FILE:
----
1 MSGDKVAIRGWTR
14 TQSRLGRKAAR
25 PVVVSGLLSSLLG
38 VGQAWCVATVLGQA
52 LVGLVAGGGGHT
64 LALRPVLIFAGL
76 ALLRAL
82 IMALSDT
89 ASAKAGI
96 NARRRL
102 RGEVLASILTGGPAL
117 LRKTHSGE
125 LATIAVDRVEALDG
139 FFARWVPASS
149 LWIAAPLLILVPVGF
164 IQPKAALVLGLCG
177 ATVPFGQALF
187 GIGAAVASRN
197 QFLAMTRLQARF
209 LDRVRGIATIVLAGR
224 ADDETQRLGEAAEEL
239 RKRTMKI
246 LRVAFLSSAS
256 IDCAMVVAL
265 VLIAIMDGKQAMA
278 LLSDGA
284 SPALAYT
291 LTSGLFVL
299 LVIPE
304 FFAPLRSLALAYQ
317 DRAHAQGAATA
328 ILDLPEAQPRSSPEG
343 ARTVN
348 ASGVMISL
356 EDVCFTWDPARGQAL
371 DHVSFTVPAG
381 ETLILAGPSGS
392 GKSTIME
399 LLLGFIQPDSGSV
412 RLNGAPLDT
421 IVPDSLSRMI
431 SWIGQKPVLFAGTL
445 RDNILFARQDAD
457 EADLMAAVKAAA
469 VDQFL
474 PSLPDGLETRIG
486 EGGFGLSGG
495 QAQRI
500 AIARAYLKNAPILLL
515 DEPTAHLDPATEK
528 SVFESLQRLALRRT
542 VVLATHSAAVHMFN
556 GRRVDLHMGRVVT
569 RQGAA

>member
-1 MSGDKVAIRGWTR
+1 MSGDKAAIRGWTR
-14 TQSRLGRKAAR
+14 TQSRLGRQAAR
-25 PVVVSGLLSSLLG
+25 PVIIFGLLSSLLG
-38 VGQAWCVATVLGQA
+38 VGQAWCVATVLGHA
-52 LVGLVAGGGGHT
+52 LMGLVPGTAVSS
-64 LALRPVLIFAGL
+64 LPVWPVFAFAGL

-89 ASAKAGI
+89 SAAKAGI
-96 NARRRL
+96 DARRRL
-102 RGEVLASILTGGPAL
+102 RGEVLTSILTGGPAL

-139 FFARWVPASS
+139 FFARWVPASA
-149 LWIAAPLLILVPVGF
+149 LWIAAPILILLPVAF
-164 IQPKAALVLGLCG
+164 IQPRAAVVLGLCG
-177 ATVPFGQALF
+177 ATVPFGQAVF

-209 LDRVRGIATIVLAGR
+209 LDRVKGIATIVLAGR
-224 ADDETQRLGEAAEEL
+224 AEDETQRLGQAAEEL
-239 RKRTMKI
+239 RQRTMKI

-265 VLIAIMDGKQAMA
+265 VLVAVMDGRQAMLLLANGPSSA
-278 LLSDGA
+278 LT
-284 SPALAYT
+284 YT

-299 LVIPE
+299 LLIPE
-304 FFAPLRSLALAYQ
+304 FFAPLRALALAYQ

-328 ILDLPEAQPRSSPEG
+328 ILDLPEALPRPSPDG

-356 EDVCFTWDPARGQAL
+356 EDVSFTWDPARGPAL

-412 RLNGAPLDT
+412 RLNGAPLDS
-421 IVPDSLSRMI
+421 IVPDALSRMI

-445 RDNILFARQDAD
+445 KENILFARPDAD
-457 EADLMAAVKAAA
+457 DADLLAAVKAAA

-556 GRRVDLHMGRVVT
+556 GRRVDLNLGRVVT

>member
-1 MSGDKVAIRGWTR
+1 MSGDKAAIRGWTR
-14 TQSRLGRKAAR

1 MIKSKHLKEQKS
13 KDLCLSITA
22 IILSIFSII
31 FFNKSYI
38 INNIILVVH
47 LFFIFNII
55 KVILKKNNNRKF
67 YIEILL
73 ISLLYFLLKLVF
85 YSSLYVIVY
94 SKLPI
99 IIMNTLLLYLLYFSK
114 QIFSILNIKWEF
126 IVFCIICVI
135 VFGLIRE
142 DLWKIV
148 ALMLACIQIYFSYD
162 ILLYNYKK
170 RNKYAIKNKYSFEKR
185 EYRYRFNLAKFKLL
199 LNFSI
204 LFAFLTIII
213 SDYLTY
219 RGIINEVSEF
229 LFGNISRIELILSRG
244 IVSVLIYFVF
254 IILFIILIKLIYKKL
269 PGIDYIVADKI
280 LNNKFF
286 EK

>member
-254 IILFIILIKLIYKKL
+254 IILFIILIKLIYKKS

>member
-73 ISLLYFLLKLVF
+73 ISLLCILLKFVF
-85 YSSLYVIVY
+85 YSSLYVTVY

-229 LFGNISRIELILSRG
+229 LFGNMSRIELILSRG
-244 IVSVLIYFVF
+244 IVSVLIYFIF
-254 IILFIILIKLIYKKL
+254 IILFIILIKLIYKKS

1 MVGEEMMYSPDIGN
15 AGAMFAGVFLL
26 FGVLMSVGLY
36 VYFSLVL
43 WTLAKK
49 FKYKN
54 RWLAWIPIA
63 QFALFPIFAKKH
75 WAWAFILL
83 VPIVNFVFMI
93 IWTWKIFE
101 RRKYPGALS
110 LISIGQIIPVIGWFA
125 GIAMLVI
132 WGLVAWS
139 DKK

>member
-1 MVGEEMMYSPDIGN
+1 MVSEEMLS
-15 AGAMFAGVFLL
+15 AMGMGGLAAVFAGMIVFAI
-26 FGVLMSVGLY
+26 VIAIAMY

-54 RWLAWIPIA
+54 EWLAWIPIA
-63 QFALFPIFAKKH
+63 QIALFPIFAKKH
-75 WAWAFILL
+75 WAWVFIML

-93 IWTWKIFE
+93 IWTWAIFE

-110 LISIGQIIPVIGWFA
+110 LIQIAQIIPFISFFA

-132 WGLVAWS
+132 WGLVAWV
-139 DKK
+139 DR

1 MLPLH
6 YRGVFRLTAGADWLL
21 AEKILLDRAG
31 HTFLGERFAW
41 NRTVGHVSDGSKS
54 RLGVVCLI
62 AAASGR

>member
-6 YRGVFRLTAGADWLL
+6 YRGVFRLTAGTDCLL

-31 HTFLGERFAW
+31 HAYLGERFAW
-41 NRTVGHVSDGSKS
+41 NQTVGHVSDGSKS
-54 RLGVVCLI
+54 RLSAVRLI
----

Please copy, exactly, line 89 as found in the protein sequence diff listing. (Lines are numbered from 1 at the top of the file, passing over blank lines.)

+265 VLVAVMDGRQAMLLLANGPSSA